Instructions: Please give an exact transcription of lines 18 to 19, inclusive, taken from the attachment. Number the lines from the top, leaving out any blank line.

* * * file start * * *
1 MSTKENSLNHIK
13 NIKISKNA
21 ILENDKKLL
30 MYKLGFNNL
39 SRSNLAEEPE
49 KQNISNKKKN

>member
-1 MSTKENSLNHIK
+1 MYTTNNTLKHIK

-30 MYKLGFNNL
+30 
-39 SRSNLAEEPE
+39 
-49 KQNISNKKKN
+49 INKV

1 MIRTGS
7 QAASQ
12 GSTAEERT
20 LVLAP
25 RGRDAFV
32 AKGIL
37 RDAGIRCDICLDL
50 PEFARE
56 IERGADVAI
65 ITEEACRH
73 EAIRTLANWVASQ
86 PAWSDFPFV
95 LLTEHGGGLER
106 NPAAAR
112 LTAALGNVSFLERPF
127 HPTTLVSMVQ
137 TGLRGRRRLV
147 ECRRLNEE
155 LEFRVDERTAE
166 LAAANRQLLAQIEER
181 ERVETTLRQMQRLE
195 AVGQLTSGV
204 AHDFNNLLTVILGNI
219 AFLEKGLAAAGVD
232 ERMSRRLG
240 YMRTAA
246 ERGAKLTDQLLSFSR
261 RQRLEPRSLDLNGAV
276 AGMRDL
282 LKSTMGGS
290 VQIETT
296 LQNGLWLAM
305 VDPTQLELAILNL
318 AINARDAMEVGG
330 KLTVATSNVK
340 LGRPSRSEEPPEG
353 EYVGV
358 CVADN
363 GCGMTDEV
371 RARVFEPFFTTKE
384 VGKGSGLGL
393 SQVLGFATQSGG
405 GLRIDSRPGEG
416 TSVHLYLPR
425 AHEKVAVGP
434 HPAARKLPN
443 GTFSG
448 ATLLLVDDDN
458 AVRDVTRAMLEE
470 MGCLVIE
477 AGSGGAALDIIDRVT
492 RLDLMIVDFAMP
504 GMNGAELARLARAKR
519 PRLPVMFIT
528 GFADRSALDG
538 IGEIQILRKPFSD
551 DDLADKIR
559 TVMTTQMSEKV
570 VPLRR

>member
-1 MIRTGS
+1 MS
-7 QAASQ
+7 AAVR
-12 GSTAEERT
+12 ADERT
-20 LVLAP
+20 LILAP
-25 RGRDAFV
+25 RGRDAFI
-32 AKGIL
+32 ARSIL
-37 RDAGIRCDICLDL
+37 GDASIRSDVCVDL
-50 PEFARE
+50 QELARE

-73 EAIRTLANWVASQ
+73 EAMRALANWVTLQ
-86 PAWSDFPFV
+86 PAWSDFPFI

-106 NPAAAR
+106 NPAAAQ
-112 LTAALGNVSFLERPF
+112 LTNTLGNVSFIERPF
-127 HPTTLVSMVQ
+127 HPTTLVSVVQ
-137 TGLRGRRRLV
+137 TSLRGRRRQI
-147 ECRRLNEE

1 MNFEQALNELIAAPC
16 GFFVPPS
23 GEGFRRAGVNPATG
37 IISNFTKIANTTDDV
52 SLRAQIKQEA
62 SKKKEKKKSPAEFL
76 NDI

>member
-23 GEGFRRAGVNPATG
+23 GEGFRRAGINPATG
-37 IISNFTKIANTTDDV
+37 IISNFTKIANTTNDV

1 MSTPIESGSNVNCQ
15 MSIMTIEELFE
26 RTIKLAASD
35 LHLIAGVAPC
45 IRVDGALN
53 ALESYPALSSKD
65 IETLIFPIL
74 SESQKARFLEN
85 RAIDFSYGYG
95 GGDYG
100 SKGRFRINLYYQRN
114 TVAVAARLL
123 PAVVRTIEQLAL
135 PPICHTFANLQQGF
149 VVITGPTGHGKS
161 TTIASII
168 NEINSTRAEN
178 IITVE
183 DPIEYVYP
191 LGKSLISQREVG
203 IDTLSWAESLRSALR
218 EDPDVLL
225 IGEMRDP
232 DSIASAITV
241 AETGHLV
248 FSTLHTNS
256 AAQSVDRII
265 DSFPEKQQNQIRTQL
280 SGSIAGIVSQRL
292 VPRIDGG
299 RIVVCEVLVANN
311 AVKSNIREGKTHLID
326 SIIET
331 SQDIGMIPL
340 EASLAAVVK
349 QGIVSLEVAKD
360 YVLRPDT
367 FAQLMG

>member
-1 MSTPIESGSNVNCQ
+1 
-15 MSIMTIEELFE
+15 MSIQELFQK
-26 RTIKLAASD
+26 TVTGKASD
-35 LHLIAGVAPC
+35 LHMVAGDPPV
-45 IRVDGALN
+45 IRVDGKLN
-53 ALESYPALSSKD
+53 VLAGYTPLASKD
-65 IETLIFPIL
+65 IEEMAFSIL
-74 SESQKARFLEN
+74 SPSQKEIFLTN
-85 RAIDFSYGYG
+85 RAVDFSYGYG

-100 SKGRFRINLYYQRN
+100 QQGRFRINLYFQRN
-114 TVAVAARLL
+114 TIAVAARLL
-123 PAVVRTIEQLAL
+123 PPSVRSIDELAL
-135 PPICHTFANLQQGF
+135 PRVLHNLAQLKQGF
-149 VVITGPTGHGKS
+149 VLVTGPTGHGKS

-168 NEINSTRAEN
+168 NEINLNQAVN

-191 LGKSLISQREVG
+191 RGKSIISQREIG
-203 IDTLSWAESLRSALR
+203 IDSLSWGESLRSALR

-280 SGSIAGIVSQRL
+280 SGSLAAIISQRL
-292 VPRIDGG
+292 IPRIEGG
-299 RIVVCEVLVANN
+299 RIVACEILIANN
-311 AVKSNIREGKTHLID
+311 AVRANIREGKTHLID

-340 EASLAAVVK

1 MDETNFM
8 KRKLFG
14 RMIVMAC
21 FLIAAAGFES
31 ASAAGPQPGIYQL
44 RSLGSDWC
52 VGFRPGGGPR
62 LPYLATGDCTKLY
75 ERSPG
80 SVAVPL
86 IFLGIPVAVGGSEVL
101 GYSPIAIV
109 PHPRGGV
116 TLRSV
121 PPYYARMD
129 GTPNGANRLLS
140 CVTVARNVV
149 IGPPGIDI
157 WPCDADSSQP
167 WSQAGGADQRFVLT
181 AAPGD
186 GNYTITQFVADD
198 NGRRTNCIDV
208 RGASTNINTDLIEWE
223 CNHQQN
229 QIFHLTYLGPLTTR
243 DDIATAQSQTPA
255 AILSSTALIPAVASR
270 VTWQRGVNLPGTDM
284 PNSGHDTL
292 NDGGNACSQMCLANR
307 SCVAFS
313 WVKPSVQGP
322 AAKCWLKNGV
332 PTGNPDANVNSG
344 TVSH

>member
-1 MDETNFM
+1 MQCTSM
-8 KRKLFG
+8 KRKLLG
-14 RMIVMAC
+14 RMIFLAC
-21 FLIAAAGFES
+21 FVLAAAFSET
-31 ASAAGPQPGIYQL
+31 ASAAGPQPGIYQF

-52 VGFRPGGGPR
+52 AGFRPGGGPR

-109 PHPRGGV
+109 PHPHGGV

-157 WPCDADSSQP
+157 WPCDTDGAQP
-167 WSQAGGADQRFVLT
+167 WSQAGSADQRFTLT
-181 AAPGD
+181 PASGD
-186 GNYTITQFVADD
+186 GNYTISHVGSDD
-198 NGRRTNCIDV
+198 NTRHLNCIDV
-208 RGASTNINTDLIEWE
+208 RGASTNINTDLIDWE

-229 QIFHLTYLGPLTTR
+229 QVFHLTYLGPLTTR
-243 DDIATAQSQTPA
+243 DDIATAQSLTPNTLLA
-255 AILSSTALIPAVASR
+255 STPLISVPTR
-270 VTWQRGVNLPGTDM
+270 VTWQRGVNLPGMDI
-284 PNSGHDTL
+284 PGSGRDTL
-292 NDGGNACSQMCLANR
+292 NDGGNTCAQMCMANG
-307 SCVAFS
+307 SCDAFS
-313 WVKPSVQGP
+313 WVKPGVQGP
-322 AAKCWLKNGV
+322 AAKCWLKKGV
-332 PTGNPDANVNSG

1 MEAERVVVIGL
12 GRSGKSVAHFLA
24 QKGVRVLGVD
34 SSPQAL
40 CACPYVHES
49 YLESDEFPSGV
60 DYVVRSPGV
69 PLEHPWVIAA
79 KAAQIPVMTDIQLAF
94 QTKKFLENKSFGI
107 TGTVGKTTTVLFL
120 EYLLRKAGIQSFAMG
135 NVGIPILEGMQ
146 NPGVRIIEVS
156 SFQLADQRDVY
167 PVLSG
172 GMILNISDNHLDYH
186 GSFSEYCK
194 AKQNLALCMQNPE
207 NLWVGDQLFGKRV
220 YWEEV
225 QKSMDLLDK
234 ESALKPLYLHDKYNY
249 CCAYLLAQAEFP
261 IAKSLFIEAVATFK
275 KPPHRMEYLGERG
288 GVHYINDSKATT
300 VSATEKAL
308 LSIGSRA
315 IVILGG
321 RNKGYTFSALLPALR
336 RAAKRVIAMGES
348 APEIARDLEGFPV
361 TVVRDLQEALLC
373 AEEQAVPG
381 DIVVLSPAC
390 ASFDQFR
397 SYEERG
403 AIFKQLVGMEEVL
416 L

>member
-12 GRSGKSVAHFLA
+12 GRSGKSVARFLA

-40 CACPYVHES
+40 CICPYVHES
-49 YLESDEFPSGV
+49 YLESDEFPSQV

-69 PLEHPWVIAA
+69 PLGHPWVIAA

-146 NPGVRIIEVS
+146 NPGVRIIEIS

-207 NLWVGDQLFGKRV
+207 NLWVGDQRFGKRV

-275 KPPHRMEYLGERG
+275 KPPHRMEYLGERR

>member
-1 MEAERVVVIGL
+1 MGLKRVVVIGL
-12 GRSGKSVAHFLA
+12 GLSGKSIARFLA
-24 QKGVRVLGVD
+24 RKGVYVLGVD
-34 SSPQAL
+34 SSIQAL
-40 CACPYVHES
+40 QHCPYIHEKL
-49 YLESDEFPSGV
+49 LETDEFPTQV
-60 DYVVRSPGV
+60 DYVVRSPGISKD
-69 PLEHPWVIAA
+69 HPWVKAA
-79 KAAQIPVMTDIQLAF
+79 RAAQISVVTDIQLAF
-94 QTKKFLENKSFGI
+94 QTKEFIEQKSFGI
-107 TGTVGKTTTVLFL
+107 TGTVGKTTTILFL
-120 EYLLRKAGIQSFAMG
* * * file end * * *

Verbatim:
12 GSTAEERT
20 LVLAP